Troublesome cycling speed limit on Arakawa river to be scrapped

Byron Kidd

A 20 kph speed limit for a road along the Arakawa river in Tokyo will be scrapped by as early as July after being deemed too slow for cyclists and not slow enough for pedestrians.

Both cyclists and pedestrians have complained about the speed limit, which was implemented in April 2010 by the Land, Infrastructure, Transport and Tourism Ministry.

The restriction applies to about 30 kilometers of the 94-kilometer road along the river, which connects Tokyo Bay and Kumagaya, Saitama Prefecture.

The limit was an attempt to protect pedestrians on the downstream portion of the parklike road, which is not subject to the Road Traffic Law. However, as it is not legally binding, police have no authority to enforce it.

The riverside road attracts many cyclists, who have dubbed it the Arakawa cycling road. But several accidents are caused each year by reckless cyclists who speed into pedestrians.

Although cyclists would be required to obey the speed limit under the road law, riverside roads are legally considered to be open space and about 64 kilometers of the downstream section of the road is controlled by the ministry as a river management facility.

As the road has also been designated for emergency use, it can be utilized for disaster-relief activities and transporting emergency relief vehicles.

In an attempt to improve the situation, the ministry's Arakawa-Karyu River Office and municipalities near the river have set up a working group to study pedestrian rules.

The group eventually decided on the 20 kph speed limit as it was considered the fastest speed at which cyclists could immediately stop.

However, the limit proved unpopular. Pedestrians claimed the limit was not slow enough and demanded it be lowered to 10 kph. On the other hand, cyclists complained the limit was too slow, saying, "We can't get anywhere at such a slow speed," and "Is there any basis for this figure?"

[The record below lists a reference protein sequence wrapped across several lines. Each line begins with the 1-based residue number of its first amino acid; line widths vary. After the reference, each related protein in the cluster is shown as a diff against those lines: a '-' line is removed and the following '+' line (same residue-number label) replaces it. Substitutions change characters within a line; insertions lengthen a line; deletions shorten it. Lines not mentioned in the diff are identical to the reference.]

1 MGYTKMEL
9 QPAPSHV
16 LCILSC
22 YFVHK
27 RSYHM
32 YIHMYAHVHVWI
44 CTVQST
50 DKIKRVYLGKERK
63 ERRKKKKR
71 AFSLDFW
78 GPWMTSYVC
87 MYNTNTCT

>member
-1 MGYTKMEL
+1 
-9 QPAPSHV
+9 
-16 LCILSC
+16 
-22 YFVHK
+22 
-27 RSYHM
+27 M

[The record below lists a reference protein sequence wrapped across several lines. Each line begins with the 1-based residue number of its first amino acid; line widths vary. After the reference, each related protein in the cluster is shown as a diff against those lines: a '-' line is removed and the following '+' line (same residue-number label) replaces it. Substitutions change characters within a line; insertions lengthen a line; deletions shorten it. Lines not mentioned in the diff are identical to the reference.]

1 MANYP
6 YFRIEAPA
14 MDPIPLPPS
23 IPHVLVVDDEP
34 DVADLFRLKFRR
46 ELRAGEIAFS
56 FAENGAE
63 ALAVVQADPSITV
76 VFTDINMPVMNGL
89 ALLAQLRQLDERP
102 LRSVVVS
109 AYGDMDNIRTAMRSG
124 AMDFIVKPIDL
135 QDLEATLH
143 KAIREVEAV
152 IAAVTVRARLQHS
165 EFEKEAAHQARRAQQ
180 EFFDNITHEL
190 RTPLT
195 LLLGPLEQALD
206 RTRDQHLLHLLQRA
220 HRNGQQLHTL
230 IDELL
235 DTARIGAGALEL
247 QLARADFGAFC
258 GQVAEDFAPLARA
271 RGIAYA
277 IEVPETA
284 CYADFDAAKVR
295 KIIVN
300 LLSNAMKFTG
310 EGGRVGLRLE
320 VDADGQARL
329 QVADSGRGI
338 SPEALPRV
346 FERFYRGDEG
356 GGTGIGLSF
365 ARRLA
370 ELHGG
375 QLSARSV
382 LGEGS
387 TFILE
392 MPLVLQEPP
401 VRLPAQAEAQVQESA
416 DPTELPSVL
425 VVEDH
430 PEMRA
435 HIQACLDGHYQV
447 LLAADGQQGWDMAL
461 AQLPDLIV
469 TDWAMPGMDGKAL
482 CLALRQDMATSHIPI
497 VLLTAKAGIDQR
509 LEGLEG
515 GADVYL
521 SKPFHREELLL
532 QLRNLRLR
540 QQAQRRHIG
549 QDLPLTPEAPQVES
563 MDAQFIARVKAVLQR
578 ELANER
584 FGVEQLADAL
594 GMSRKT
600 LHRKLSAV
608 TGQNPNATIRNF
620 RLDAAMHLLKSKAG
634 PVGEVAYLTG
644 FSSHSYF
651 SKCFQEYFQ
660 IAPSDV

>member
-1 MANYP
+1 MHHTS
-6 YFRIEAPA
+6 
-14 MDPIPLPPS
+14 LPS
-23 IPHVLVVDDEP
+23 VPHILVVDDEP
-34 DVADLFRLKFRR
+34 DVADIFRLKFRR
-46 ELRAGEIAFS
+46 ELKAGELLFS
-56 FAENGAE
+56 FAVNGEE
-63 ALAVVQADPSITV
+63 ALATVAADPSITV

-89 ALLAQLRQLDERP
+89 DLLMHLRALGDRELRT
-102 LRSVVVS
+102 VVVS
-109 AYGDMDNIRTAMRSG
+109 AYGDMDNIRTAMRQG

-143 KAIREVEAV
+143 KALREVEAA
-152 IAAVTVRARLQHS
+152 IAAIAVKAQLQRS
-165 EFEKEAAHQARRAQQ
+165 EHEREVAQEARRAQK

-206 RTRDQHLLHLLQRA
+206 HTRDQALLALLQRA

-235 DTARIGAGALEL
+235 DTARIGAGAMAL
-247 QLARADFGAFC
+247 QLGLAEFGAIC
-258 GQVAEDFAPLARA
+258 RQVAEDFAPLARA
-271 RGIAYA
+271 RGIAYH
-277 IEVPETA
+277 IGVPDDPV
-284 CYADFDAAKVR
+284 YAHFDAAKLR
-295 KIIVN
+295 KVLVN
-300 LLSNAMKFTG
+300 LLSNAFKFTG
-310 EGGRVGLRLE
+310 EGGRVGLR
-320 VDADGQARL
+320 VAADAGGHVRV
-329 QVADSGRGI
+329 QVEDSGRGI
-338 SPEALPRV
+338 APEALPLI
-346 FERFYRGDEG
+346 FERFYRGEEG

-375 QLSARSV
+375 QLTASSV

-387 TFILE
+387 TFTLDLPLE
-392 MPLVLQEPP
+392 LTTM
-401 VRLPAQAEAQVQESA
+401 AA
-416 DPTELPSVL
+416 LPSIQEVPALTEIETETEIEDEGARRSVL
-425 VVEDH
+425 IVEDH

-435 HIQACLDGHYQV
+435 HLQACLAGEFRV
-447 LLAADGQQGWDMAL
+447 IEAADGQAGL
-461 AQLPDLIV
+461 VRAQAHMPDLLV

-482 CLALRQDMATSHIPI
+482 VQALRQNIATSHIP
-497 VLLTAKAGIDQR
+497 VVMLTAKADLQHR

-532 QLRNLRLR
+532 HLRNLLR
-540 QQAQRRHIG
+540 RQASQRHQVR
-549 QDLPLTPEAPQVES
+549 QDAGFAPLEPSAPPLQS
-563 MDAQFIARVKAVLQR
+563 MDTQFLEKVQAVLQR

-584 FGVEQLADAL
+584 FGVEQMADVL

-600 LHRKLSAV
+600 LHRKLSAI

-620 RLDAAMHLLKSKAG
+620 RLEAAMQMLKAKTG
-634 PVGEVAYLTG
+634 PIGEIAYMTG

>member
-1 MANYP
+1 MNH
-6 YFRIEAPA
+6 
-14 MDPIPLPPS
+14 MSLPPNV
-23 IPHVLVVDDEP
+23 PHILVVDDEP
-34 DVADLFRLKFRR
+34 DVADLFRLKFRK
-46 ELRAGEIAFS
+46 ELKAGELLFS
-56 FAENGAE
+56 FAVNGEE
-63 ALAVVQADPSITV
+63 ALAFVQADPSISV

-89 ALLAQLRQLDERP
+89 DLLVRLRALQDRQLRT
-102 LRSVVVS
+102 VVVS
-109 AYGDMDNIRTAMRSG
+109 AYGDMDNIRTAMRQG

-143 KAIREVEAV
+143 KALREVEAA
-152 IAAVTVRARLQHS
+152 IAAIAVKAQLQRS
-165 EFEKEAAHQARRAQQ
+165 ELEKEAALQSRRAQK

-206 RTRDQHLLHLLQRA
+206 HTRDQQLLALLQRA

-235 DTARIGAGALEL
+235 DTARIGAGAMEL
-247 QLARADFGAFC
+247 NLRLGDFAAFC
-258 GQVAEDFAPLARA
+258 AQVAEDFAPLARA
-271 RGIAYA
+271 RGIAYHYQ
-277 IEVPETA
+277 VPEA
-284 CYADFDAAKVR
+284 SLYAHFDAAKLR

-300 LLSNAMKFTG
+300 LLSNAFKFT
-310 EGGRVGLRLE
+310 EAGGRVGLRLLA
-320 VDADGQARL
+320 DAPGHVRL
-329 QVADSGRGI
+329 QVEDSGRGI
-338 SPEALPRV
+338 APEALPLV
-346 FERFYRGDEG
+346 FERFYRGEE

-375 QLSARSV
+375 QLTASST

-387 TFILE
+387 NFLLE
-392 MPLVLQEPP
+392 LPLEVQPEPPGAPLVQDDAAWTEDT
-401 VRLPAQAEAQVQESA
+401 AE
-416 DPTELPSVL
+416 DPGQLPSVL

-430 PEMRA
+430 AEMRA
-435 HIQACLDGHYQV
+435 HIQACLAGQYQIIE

Frustration over the matter has been mounting on both sides. In one instance, an affiliate of a boys baseball team became very upset with the number of cyclists who ignored the speed limit and decided to block off the road with cones, almost causing an accident.

The office then concluded the conflict should not be allowed to intensify any further. It plans to change its policy to appeal to cyclists' conscience, stipulating they should "yield to pedestrians" in its new rule.

The new policy seems counter to the current trend of strengthening cycling regulations.

If cycling etiquette does not improve and incidents continue to occur, the ministry's office plans to set a speed limit under the Road Traffic Law by giving control of the road over to the Tokyo metropolitan government or ward offices.

"We'll create new rules under the perspective that mutual understanding is necessary to ease the conflict between pedestrians and cyclists," said Masaki Hatano, who heads the office.

Meanwhile, Shigeki Kobayashi, administrative director of the nonprofit organization Bicycle Usage Promotion Study Group, said he had doubts about the effectiveness of a speed limit without police control.

"The government has to admit that congestion near rivers and parks is now inevitable as the number of cyclists increases every year. To prevent accidents, they should prepare separate roads for pedestrians and bicycles," he said.

[Yusuke Tsuruta / The Yomiuri Shimbun]

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  1. Maybe Japanese cyclists and pedestrians, on park roads or off, should stop acting witless! Maybe Japanese cyclists and pedestrians could get it into their heads to choose a side to travel on consistently: slow left, fast right - like driving. Maybe the city could widen the roads so that they are not impassable on weekends, or they could lay down a new path and designate cyclists and pedestrians to separate ones.

    No, Japan prefers rules, even when they make no sense and have no effect.

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